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ECE Meets Economics

by Gwen Morgan and Suzanne Helburn
May/June 2006
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Article Link: http://www.childcareexchange.com/article/ece-meets-economics/5016910/

Those of us identified with high quality child care, early education, and family support (ECE) are experiencing new trends in our field that are interacting with old problems. We want to define our roles in the emerging system and influence policies that will affect us. Recently, economists have begun to recognize our importance, not just our benefits for poor children, but also our benefits to businesses, the economy, and society. This article will summarize our old problems and new trends, as we see them, and discuss how economists can help us develop a more effective ECE system in our states and communities.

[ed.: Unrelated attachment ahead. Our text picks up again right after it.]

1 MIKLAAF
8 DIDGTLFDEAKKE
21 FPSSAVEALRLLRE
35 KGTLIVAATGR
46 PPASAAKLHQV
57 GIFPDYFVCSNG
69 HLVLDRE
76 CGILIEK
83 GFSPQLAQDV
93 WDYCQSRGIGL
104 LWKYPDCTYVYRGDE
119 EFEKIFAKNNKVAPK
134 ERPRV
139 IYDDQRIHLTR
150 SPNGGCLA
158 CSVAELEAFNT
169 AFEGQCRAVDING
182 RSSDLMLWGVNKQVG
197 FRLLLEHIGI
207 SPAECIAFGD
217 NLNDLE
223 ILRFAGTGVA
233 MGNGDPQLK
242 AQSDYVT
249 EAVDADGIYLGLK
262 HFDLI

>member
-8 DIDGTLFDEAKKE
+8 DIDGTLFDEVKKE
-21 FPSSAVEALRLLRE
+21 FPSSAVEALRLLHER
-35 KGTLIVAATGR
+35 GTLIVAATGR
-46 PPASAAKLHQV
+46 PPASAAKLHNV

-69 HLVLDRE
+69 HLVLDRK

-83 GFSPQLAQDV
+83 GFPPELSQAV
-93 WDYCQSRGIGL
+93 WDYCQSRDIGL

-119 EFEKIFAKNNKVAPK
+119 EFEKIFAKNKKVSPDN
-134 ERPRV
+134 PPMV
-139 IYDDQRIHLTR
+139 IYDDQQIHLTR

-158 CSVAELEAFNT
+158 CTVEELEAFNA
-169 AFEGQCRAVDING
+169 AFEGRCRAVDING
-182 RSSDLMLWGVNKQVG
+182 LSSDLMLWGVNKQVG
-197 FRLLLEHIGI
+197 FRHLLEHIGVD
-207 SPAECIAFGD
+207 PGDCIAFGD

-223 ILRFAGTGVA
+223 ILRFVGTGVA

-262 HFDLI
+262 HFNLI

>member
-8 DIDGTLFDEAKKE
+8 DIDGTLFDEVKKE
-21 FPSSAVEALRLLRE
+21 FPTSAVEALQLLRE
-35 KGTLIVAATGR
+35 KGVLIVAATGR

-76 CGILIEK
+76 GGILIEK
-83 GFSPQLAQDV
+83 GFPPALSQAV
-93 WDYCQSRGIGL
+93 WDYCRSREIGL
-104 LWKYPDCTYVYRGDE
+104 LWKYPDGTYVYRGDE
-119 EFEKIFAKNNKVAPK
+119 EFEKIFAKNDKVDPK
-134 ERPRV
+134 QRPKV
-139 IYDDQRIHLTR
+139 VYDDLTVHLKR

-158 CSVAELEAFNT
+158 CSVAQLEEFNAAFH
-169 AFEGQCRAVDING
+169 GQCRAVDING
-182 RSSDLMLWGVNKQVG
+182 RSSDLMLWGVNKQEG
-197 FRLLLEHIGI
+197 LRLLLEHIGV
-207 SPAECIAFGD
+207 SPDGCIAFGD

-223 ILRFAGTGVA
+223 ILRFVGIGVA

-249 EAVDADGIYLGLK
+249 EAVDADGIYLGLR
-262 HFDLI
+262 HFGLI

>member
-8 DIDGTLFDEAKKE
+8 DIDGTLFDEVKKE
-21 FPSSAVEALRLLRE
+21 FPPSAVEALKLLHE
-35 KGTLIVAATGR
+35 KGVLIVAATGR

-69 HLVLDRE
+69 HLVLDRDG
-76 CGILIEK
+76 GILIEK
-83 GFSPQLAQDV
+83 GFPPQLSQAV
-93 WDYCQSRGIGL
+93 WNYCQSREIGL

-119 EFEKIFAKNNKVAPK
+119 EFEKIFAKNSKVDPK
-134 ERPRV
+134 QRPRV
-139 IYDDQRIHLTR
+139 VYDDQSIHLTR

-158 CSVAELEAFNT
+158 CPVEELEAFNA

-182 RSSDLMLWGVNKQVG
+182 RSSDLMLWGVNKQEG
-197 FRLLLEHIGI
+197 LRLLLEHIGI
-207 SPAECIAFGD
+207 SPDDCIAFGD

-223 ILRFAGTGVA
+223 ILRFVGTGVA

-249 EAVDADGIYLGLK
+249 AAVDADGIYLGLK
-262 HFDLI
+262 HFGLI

Our old and continuing problems

The Trilemma. The budget trilemma of quality, compensation, and affordability continues to afflict the field. The trilemma has to be understood as a system of interrelated problems. Otherwise, improving one of the three occurs at the expense of one of the others. Measures to increase quality reduce affordability and affect compensation.

Only a few providers solve the trilemma: those with access to enough funding to provide quality. The trilemma stems from grossly inadequate funding for ECE, what economists call inadequate effective demand: the fact that most buyers are not willing or able to pay for ...

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